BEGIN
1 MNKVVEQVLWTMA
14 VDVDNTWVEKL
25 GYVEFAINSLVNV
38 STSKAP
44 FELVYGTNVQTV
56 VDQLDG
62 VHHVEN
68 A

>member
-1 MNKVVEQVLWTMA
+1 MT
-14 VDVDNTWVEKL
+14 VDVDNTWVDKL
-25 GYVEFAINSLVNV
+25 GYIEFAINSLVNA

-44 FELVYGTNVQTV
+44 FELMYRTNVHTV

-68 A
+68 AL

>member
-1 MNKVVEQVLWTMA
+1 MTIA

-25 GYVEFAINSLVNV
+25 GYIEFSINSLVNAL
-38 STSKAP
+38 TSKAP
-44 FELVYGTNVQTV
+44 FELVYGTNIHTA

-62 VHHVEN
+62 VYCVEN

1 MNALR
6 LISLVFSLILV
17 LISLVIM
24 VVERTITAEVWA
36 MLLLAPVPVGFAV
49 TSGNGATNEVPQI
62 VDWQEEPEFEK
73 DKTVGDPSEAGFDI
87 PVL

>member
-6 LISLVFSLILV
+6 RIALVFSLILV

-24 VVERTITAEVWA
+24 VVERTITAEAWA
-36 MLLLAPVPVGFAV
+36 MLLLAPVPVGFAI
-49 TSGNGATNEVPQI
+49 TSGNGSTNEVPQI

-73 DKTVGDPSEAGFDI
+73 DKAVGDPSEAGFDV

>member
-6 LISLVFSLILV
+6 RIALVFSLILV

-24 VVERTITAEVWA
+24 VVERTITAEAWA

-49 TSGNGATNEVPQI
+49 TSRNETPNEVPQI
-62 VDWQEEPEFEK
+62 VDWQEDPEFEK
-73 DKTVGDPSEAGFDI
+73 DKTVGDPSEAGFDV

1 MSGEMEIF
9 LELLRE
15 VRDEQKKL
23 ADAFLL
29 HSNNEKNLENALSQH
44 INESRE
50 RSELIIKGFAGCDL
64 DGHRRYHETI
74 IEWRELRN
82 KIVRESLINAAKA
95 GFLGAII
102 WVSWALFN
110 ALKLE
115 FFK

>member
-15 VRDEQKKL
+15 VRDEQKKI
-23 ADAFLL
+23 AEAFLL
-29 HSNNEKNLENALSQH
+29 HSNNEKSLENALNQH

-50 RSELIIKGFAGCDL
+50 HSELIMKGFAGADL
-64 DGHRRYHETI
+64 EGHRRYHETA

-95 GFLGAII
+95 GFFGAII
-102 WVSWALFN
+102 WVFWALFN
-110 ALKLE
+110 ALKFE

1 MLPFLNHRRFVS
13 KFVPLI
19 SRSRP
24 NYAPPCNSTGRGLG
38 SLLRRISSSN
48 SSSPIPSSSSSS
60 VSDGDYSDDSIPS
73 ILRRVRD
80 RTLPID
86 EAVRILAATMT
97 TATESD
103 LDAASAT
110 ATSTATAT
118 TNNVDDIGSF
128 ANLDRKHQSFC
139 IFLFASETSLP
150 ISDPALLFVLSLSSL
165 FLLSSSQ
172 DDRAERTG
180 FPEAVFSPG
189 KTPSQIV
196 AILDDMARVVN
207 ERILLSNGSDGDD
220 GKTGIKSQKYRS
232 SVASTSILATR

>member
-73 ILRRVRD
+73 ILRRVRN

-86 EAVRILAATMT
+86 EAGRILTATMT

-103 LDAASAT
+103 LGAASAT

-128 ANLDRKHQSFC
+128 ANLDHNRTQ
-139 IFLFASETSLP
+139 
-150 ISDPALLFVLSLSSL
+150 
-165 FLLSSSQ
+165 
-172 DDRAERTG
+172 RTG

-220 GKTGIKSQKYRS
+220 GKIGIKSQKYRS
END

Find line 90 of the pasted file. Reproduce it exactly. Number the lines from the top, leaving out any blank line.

+102 WVFWALFN